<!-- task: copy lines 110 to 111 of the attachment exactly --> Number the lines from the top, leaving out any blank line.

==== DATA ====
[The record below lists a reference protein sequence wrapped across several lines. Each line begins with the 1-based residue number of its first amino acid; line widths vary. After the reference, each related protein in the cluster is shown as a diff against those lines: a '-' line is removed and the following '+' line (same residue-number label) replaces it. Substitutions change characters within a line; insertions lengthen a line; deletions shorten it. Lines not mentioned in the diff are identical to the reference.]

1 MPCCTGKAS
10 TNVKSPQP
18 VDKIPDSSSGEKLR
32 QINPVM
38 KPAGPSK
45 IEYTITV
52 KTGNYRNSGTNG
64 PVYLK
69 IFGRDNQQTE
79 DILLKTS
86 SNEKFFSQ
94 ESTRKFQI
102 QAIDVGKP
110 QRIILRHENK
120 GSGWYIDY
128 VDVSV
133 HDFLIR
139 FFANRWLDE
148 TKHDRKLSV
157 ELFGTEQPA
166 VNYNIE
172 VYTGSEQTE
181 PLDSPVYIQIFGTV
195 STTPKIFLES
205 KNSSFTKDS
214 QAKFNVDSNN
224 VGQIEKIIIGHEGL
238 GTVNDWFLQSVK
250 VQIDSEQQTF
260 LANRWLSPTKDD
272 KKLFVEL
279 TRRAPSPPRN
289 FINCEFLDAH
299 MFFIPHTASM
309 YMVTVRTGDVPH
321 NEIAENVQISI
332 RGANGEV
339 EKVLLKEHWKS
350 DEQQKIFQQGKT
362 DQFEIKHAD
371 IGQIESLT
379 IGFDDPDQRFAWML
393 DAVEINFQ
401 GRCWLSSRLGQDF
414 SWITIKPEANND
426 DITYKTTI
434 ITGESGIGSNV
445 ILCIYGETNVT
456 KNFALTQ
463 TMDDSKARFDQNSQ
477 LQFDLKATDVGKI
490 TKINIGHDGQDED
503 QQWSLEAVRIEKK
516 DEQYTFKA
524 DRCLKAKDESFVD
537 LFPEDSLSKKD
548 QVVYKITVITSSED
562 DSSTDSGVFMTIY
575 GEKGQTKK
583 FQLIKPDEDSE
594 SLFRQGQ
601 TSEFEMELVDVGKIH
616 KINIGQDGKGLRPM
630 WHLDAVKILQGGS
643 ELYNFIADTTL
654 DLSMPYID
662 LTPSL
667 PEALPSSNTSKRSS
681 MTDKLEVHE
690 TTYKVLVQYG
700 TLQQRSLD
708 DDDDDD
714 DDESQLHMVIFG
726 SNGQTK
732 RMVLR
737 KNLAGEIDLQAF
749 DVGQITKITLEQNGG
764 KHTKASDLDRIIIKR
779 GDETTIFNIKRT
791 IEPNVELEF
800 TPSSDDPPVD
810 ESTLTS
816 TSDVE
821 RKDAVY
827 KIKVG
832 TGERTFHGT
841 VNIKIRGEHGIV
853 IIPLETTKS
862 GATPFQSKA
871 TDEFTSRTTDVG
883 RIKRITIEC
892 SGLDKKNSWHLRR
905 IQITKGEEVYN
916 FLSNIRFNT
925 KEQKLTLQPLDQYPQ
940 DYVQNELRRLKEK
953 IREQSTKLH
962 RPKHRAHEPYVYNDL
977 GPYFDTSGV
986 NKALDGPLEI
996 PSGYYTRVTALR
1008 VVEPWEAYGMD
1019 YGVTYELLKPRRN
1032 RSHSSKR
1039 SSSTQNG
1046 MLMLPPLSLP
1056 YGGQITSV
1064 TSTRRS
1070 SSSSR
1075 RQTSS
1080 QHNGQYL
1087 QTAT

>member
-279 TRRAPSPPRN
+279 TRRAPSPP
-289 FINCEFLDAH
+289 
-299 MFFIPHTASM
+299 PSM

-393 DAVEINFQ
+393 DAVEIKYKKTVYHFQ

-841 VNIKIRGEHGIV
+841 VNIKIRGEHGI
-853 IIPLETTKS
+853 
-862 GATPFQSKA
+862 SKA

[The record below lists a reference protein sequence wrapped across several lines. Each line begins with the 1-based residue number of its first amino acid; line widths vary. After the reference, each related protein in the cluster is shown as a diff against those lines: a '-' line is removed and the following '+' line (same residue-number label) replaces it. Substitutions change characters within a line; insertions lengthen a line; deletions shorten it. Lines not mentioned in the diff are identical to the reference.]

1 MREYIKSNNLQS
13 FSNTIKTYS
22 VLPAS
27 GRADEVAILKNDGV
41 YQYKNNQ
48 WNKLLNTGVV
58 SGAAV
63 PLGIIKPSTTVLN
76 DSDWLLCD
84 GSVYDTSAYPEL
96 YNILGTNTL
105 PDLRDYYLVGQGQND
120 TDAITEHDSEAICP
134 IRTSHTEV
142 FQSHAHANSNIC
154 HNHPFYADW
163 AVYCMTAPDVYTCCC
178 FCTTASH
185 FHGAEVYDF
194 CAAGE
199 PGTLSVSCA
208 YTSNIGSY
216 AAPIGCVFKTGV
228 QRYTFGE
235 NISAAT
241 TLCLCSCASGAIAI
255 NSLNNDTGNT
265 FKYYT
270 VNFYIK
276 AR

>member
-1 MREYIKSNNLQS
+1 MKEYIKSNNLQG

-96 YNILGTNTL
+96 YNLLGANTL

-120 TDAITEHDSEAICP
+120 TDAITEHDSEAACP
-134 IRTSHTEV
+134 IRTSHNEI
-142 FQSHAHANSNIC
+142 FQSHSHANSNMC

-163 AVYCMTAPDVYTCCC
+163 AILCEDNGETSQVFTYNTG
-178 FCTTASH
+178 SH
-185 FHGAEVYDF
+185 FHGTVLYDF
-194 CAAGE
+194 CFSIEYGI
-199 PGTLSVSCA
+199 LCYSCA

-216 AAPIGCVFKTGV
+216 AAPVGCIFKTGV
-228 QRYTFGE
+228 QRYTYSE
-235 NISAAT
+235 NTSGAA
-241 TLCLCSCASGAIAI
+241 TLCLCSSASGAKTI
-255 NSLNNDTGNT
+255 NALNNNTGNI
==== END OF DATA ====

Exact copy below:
1070 SSSSR
1075 RQTSS